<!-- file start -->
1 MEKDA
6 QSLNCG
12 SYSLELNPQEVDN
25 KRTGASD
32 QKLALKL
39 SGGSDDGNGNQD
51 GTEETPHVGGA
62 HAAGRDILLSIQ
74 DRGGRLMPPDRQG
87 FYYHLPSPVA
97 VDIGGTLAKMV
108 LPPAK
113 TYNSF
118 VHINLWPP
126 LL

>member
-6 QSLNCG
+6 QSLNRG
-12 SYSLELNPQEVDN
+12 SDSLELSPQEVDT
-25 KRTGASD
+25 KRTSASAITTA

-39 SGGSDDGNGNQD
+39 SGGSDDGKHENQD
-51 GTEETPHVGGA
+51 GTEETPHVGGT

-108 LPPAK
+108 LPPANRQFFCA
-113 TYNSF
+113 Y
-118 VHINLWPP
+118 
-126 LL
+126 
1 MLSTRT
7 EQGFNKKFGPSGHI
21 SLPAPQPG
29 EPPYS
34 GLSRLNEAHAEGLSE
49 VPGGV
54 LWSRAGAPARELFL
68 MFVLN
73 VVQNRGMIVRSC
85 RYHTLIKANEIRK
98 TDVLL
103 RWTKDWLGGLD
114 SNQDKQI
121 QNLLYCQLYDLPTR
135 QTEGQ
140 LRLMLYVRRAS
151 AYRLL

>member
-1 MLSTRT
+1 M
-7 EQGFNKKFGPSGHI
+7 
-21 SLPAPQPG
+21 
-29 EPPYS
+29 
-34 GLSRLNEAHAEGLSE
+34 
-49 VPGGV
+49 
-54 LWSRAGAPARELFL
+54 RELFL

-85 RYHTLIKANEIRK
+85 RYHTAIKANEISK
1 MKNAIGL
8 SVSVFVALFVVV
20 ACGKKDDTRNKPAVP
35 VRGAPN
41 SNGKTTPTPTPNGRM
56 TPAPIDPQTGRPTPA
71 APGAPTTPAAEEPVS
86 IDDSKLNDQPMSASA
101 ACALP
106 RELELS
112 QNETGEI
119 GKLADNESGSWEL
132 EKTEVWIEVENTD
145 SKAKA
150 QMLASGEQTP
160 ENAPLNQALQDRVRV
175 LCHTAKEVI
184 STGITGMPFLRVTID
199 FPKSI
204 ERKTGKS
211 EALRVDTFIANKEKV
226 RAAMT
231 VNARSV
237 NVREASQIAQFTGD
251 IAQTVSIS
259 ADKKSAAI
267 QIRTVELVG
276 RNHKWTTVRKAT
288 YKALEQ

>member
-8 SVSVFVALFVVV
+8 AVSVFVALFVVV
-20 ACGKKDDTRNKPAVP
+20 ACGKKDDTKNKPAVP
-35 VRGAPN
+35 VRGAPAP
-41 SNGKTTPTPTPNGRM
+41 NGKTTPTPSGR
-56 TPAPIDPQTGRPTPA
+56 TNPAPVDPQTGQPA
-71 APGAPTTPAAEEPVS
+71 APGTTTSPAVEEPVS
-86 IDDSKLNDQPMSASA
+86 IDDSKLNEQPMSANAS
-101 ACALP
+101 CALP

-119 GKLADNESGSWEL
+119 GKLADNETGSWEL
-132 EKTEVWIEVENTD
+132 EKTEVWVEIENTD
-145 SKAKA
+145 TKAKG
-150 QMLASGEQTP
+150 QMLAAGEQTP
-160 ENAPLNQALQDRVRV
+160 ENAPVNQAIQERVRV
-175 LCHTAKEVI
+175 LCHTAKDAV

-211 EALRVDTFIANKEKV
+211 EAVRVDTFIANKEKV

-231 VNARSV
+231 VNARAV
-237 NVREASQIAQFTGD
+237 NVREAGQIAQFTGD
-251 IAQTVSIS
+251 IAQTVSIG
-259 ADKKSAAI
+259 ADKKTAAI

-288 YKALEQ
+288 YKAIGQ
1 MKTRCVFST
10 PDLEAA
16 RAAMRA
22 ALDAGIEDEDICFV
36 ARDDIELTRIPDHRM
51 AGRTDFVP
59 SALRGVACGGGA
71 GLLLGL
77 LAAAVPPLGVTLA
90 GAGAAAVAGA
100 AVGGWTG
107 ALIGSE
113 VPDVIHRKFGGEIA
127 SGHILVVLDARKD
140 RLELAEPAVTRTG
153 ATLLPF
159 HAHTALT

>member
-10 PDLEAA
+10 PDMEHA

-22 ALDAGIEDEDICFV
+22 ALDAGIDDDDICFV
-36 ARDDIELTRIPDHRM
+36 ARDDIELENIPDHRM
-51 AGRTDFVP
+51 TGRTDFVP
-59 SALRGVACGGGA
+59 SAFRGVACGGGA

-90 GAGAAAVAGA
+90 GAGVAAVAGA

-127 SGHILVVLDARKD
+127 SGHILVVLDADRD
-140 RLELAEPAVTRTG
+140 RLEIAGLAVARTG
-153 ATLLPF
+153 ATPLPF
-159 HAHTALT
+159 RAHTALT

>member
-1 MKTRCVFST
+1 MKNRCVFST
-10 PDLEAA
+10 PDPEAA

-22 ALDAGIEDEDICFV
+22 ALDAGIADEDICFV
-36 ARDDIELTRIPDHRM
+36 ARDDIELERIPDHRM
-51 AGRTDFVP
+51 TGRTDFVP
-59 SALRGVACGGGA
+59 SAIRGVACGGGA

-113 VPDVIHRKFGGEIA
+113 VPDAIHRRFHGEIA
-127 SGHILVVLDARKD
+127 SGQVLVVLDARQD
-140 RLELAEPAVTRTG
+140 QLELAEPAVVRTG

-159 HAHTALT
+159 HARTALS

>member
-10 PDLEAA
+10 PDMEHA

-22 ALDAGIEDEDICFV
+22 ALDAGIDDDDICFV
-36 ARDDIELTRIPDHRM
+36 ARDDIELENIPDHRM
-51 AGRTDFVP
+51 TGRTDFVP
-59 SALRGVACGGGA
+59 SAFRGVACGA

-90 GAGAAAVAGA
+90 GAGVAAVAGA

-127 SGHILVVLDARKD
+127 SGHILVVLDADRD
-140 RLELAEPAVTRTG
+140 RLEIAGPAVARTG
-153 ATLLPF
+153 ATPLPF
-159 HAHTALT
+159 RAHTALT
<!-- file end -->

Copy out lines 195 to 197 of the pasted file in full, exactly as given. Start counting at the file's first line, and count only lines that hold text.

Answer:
+140 QLELAEPAVVRTG

-159 HAHTALT
+159 HARTALS